I had been back at camp for a couple hours when a helicopter flew over, following the Chetco river gorge. They flew back over about 30 minutes later, had me dreaming because a chopper truly would have been the best way to get to such a remote location. Anyway, I had been sunning myself for a few hours and was burned from ankles to head, so I found some shade, built a small fire, and had some top ramen for lunch. About 45 minutes later I spotted Guy making his way downstream. As he got close he held up a stick with three trout hanging from it, the biggest was about 12 inches and the smallest about 10. So we had a nice trout lunch.

Guy was beat and layed out to relax, so I grabbed the rod and headed down to the deep hole to try my luck, after about an hour I hooked a nice cutthroat and carefully worked him in through the moss. He felt like a very nice fish with all the moss on my weights, and ended up being a fat 15 incher. So we were finally seeing the light and enjoying our trip. The fishing was good and we were eating well. I came back to camp with my trophy, which got Guy all excited, so he took off to fish the evening bite while I cleaned the fish and gathered firewood.

About an hour later Guy hooked a trophy of his own, he landed a 16 and a quarter inch cutthroat! We ate extremely well that night, each of us with a nice big trout to eat and some rice cooked in the campfire. By dark we were stuffed, fat and happy with our trip. We smoothed out the sand and rocks a bit more before hitting the sleeping bags, that first night was pretty lumpy.

I was still pretty excited from catching that 15 incher(biggest trout I have ever landed in a river) so I lay awake staring at the stars for awhile. When you are in such a remote location, removed from the lights of town, the stars are just so bright and fascinating. I could see 10 times more of them than in town, even though our town is very small. So I lay there watching the stars and thinking about the past and other times I have taken the time to actually look up and wonder. The fire slowly died down to a smolder as I drifted off to sleep.

Sunday July 19, 2009:

I was awakened by Guy yelling that he caught a monster, I looked up to see him fighting a lunker in to shore. It ended up being only 15 and a half inches, but was very fat, probably every bit of the weight of the trophy he caught the night before. So I took the rod and tried my luck for an hour while he got breakfast going. I failed to hook up with any fish, but was undaunted given the fact that we had a nice trout cooking on the fire.

We ate our fish and top ramen then started packing camp. Making sure to leave no trace that we had been there other than the fire ring we had built on our arrival. We were both quite nostalgic upon leaving that camp. Even though it was nothing but the bare essentials, it had been a very rewarding weekend and one we will talk about for the rest of our lives. We really did not want to leave.

So we packed camp and loaded our little raft, then swam back downstream to the truck. Of course the raft leaked again, but this time we put the tarp in the bottom of it and none of our gear got wet...lesson learned. We ate 7 trout for the weekend and caught them all on just one rod, imagine how sick of fish we would be if we had two rods!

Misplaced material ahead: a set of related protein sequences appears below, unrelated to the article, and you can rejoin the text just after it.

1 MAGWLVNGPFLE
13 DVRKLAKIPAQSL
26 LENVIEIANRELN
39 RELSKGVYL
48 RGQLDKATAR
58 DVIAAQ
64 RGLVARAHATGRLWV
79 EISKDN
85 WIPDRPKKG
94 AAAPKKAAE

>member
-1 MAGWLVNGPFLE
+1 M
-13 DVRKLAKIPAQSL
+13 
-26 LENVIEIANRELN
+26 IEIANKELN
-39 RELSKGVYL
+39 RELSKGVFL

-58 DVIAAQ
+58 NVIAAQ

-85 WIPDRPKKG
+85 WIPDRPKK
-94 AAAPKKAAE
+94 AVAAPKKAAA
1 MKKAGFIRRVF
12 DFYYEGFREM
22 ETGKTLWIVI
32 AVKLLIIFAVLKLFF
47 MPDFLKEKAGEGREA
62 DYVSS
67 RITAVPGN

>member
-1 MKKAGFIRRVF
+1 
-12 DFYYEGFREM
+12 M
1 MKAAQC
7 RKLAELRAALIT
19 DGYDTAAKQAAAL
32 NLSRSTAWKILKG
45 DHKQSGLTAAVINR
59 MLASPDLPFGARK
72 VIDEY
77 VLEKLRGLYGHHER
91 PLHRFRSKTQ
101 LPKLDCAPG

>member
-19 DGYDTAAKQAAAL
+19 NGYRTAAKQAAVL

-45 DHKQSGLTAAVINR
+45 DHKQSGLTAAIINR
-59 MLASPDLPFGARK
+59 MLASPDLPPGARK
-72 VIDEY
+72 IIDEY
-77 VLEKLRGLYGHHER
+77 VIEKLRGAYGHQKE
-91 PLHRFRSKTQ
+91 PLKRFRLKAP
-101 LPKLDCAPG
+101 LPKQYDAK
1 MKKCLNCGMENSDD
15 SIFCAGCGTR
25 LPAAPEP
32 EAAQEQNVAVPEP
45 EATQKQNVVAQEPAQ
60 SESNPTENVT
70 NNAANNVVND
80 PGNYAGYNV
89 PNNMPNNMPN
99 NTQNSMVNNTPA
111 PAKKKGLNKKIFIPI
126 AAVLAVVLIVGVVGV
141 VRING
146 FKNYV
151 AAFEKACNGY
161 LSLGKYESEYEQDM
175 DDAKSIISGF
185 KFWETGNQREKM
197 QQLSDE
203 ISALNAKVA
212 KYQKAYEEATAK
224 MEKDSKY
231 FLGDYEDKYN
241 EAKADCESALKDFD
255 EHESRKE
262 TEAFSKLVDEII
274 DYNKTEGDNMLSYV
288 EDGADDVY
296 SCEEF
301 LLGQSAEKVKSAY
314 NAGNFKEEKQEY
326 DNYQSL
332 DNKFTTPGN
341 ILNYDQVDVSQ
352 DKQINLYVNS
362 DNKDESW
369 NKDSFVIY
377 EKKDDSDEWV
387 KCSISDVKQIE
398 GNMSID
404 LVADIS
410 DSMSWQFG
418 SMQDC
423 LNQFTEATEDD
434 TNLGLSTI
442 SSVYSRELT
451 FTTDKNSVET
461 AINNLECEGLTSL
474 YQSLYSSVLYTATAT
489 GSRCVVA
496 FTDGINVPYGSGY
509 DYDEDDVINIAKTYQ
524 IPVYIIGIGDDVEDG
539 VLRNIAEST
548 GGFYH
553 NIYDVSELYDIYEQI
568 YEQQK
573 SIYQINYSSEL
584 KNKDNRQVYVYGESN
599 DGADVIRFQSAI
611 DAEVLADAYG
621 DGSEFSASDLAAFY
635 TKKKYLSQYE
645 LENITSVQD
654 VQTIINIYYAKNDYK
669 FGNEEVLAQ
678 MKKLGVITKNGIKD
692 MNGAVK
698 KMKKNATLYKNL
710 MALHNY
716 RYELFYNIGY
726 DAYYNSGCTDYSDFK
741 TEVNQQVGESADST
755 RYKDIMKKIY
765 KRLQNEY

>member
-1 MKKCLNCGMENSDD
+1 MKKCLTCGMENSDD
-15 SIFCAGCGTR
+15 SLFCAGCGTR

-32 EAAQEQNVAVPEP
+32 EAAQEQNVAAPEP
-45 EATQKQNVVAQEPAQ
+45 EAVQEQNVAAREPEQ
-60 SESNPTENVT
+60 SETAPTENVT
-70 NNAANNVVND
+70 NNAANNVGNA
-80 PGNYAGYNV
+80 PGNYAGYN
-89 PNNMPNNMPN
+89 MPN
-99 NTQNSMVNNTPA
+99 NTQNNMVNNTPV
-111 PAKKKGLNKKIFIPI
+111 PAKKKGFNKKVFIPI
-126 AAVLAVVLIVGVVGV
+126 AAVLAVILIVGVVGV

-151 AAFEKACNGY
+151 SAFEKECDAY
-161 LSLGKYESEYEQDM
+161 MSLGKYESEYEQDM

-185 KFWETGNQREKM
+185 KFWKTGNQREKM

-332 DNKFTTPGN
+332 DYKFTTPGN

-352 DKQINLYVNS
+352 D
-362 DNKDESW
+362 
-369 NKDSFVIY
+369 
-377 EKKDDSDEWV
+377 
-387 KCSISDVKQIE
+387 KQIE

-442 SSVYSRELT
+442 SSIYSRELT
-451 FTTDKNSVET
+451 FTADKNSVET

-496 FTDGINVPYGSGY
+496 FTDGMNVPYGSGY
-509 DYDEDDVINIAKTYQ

It was a wonderful, rewarding weekend and one I will not soon, if ever, forget. If you ever get the chance to take a weekend for an extreme camping/fishing trip, I would certainly recommend it, but make sure you are in good company. The wrong teammate on this kind of trip could be disasterous!
Happy Camping to all!!!

written by
Matthew Shaulis

Tuesday, July 21, 2009

Stormy Seas Life Jackets and Vests Save Lives.

As a commercial fisherman I can personally attest to the durability and effectiveness of Stormy Seas life jackets and vests.

While working on drag boats it is a common occurrence to need to do a wire walk out to the ends of the outriggers in order to grease the blocks. While this is not the most dangerous job in fishing it definitely leaves you very vulnerable to the sea's fury. Many a fisherman has been dunked, and even ripped from the boat by a rogue wave while doing an outrigger crawl. This is the reason that all deckhands are required to wear a Stormy Seas vest while crawling to the end of an outrigger at sea. With a Stormy Seas vest donned and a grease gun strapped over your shoulder you walk the cable that is dragging the net, and hold onto the outriggers until you reach the block, where you have to climb onto the end of the outrigger and hang off of it to grease the blocks. Of course the grease zerts are in the most awkward of places and you end up hanging upside down from the end of the outrigger like a monkey while the ocean is just feet below you while in a calm sea. If the sea is angry you will be lambasted by wave after wave before finalizing the task and making the precarious crawl back to the boat. Luckily we always have a crewman watching our back in case any mishap should occur, but keep in mind that with the drag net on the ocean bottom it can take the boat five minutes or more to make the turn to pick you up. This is where the Stormy Seas life vest comes in handy.

The Stormy Seas life vest comes with a CO2 cartridge, if necessary you just rip the string connected to the cartridge and it inflates the life vest in seconds. If for any reason the CO2 cartridge fails, there is a tube inside the Stormy Seas life vest that can be used to manually inflate the life vest. The Stormy Seas life vests are rather small, so it doesn't take long at all to manually blow it up and be somewhat buoyant while waiting for your boat to get back to pick you up. Hopefully you are in somewhat tepid waters and not in Alaska.

Stormy Seas life jackets and vests are often required on crab boats by many skippers. It is not an uncommon occurrence for a deckhand to fall overboard while setting or loading crab gear. Some of my best friends have had this happen, and they said it was one of the scariest experiences of their lives. Luckily for them they has an observant crew mate who saw them go over and was able to throw a buoy into their hand and pull them in immediately. There isn't much scarier than going overboard and having your extratuffs and rain gear filling with cold ocean water. So be sure to wear your Stormy Seas life vest when you know you will be in harms way and be safe out there.